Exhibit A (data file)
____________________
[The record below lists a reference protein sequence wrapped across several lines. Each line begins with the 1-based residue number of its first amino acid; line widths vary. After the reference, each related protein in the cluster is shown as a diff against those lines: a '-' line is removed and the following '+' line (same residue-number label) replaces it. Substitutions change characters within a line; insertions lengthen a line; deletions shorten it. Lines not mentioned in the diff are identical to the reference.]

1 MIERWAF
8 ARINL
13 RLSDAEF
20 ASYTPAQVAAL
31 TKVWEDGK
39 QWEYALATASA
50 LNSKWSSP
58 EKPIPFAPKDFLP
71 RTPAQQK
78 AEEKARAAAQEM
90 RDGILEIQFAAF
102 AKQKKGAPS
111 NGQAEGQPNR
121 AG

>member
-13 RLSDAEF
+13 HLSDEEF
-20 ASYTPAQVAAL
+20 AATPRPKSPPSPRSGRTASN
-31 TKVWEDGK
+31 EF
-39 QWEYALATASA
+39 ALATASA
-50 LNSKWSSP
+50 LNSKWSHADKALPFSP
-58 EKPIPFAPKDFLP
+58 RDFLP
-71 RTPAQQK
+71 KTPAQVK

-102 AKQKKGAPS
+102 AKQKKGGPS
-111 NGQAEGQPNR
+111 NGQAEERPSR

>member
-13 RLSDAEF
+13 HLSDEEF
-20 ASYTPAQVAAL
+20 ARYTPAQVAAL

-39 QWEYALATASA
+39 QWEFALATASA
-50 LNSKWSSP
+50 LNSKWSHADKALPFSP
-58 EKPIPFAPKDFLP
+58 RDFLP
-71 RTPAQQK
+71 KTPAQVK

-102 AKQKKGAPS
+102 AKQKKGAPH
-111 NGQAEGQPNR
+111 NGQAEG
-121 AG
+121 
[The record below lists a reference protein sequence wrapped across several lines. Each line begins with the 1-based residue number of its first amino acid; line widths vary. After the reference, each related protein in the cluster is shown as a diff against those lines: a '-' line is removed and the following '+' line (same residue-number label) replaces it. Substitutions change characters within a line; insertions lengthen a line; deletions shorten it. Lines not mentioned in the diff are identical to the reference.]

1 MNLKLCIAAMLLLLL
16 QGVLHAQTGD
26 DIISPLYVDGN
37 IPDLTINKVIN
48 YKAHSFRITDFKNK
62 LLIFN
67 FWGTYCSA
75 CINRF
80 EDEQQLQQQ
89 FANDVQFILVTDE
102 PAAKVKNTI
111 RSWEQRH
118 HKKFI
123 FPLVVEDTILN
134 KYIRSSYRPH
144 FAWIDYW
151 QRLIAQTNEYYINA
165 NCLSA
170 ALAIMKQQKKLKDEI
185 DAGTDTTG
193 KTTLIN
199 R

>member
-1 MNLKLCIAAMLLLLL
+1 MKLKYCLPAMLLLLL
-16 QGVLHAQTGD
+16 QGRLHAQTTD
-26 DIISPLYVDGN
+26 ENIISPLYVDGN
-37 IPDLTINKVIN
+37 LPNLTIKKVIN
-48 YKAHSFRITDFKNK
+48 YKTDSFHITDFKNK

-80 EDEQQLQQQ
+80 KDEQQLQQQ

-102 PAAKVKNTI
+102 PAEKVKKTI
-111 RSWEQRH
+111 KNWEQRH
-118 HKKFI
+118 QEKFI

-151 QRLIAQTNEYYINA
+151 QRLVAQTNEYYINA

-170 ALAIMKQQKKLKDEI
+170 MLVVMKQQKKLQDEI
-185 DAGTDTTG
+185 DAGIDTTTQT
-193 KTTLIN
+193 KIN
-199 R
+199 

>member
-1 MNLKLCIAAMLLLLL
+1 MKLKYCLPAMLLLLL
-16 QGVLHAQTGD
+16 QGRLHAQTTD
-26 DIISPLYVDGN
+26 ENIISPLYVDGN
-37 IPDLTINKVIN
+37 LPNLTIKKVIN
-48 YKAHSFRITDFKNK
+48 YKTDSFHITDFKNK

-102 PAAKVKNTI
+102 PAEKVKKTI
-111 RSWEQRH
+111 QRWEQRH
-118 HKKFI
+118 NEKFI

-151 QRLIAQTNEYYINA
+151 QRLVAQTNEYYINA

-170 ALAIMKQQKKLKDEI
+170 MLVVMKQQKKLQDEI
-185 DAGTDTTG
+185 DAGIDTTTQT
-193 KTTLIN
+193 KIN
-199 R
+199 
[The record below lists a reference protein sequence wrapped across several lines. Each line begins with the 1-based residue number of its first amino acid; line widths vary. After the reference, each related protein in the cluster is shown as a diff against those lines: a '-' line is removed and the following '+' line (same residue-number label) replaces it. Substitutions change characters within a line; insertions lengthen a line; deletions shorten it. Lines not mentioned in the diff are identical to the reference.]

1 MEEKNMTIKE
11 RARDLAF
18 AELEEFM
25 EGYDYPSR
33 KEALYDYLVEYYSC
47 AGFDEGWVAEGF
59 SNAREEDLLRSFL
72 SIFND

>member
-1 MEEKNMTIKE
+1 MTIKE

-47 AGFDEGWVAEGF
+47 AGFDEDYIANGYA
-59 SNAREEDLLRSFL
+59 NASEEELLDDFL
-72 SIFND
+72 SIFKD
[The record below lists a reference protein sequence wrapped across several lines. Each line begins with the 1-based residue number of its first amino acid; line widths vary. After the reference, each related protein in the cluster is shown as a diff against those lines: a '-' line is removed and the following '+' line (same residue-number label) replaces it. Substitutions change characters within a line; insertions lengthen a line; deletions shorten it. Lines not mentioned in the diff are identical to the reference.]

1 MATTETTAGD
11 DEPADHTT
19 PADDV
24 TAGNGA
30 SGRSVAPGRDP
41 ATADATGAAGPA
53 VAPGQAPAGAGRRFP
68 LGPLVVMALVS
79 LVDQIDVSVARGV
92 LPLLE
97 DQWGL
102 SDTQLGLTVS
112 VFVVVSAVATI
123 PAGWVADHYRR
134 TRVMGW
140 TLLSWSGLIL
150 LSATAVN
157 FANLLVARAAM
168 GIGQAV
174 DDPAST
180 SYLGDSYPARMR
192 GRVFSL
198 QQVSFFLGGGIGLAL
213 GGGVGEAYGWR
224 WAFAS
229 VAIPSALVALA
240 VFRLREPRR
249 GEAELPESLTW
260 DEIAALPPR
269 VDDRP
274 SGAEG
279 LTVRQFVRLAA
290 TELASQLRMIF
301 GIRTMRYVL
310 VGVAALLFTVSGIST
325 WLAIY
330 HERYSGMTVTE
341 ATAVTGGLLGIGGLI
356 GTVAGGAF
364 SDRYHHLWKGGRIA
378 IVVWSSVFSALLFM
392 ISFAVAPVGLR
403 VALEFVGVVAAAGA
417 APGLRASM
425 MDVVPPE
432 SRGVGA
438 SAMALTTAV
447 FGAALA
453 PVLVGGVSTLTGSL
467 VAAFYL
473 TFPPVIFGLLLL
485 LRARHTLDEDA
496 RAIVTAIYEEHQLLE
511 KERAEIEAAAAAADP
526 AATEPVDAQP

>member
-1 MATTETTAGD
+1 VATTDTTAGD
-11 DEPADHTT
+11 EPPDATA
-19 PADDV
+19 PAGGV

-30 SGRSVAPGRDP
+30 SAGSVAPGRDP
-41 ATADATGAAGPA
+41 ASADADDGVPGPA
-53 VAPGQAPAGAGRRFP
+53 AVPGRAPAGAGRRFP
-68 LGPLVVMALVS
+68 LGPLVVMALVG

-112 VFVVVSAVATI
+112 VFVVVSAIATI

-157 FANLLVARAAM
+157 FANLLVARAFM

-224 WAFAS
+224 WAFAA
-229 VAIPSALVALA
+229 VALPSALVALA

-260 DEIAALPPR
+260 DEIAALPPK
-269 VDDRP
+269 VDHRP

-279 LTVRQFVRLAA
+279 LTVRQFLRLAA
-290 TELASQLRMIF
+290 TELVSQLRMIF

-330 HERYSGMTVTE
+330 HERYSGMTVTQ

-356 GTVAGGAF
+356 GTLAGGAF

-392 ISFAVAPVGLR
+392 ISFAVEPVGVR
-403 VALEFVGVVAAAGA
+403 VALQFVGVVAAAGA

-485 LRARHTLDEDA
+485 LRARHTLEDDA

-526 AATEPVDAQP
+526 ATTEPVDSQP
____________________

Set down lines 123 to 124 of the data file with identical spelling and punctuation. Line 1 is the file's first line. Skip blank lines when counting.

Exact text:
-151 QRLIAQTNEYYINA
+151 QRLVAQTNEYYINA